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Courses

EDUC6471 Mentoring and Staff Development

Module Overview

This module focuses on another role undertaken by senior staff in education institutions – staff development and mentoring colleagues. This module begins with an examination of the role of the mentor and the complexities of the mentor-mentee relationship. The module then moves to a broader view of the processes behind staff development.

Aims and Objectives

Module Aims

develop your knowledge and understanding of mentoring and staff development processes in education and training contexts.

Learning Outcomes

Learning Outcomes

Having successfully completed this module you will be able to:

  • a critical understanding of different professional and theoretical perspectives on mentoring, coaching and professional development;
  • a practical understanding of the role of the mentor and the complexities of the mentor-mentee relationship in an institutional context;
  • developed your understanding of the principle and practices of coaching;
  • developed your self-awareness through critical reflection and evaluation of your own experiences of mentoring, coaching and professional development;
  • raised your awareness of research findings and develop your ability to use these to inform practice.

Syllabus

The content of the module will typically cover: • The nature of professionalism within the current policy context • Theoretical perspectives applied to mentoring and coaching • Learning within a workplace community of practice • Models of teacher and lecturer development • Developing reflective practice in others • Intervention styles • Current frameworks for mentoring and coaching practices • Peer mentoring • Research into mentoring in national and international contexts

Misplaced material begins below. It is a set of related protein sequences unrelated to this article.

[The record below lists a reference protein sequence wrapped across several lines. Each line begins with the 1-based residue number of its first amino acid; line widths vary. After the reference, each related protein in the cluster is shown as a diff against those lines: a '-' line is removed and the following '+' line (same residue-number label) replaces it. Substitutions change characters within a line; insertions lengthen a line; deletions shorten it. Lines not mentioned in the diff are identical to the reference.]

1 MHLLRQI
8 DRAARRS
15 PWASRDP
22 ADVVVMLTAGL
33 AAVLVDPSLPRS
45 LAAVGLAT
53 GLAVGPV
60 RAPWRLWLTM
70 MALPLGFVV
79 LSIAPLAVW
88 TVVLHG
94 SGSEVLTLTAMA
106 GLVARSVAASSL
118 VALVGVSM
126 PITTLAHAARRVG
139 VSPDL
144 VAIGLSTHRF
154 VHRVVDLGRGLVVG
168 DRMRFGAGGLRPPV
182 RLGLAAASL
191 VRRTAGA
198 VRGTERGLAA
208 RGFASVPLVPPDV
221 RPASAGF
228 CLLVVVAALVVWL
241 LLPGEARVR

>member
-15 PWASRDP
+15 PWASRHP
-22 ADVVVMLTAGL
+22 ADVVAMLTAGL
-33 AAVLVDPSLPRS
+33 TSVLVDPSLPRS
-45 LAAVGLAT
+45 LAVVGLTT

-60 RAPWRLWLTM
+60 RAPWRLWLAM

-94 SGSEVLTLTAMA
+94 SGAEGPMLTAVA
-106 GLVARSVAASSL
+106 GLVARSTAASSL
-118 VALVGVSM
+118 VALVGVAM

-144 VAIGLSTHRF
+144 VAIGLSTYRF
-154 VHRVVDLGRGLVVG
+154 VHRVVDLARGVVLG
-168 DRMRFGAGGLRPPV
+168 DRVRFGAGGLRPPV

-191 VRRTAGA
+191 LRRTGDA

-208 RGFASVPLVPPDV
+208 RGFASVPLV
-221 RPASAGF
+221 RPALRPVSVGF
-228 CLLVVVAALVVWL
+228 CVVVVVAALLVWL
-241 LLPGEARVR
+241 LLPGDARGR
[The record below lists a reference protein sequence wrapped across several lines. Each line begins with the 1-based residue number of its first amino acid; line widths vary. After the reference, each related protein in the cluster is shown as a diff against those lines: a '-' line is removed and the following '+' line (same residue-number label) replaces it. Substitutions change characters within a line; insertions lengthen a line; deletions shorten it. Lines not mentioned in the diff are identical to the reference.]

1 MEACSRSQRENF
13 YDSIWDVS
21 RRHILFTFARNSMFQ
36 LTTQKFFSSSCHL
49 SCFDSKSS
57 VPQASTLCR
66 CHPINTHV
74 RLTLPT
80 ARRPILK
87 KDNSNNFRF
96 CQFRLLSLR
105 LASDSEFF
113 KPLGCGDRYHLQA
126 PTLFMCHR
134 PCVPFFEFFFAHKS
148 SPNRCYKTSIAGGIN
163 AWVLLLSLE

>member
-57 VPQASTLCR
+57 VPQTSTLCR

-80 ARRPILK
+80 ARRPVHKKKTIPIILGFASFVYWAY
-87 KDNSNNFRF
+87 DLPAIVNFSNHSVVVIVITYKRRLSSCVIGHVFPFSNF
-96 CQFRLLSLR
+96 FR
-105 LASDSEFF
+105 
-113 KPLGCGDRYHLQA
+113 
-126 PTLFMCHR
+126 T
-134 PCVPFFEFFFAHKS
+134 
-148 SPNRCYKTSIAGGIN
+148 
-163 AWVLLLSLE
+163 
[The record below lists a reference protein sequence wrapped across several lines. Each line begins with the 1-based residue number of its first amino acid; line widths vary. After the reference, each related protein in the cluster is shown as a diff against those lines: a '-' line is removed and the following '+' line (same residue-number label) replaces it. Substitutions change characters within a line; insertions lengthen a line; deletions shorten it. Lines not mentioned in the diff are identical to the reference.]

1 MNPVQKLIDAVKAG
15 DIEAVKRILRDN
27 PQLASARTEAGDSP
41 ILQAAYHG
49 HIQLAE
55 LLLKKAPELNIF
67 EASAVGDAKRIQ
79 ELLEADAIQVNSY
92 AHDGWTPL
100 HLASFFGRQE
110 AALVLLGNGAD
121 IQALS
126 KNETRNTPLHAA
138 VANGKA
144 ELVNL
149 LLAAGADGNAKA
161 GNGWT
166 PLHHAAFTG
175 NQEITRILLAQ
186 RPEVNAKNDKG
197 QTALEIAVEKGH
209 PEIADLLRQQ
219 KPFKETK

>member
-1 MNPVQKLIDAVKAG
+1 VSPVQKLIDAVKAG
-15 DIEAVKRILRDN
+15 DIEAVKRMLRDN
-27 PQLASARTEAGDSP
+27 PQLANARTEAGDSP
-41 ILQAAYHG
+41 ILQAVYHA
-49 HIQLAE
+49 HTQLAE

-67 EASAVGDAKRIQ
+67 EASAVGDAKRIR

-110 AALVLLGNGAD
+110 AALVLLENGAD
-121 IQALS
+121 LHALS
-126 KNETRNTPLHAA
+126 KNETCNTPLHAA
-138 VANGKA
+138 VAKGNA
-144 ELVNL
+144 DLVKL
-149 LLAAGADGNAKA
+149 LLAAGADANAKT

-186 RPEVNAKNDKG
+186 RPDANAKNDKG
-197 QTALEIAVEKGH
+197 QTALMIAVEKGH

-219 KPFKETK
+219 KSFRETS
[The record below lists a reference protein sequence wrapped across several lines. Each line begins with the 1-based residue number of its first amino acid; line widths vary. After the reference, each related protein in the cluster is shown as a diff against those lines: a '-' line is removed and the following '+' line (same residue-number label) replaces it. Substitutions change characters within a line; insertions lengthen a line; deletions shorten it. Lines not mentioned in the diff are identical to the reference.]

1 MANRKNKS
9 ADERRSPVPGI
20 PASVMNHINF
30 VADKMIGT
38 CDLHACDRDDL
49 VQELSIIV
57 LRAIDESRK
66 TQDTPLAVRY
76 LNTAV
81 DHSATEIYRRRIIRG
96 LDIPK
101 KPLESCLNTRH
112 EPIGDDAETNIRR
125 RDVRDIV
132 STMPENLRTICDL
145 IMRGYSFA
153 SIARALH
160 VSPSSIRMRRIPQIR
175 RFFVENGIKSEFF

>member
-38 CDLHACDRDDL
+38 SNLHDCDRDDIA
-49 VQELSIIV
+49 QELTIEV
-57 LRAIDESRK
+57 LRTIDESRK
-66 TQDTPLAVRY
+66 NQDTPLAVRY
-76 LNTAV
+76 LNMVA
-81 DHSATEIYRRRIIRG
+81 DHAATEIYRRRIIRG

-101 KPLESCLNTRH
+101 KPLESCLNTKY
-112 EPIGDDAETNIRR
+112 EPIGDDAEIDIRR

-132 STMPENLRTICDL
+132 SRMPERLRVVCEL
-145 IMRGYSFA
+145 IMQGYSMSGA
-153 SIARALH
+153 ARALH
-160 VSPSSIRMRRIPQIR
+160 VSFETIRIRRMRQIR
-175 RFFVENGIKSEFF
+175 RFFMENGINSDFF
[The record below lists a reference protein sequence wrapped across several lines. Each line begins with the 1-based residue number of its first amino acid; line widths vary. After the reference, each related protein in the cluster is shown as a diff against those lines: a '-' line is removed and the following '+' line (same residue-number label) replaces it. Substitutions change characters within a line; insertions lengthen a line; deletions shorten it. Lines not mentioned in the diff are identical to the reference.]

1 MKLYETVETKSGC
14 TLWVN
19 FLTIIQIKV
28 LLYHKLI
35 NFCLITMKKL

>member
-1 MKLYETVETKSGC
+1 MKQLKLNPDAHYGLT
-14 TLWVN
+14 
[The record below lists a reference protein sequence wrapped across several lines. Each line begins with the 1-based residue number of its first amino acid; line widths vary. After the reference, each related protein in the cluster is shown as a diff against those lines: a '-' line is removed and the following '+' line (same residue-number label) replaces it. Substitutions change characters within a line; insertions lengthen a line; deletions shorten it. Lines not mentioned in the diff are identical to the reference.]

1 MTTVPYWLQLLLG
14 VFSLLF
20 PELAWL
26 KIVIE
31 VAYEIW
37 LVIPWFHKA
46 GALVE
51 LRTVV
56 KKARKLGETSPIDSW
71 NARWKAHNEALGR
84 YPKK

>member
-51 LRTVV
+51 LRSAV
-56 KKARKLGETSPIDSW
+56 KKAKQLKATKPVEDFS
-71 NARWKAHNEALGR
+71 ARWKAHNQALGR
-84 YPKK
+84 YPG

Special Features

This module is taught entirely online. Therefore, students would need access to a good quality computer and a moderately fast Internet connection.

Learning and Teaching

Teaching and learning methods

This module is taught entirely online. A typical ‘lesson’ would include: • Lectures - delivered live via the university’s web conferencing system (Adobe Connect) or as pre-prepared videos • Lecture notes - written by the module tutors • Selected readings - from the prescribed core texts • Written tasks – submitted via private blogs or discussion forums • Online activities - such as quizzes and tests • Individual and Group tutorials – via Skype (individual) or Adobe Connect (groups)

TypeHours
Lecture6
Revision30
Wider reading or practice50
Tutorial6
Preparation for scheduled sessions18
Seminar6
Follow-up work18
Completion of assessment task60
Practical classes and workshops6
Total study time200

Resources & Reading list

Punter , A. (2007). Mentor development for teacher training : a scenario-based approach. 

Stephens, P. (1996). Essential mentoring skills: a practical handbook for school-based teacher educators.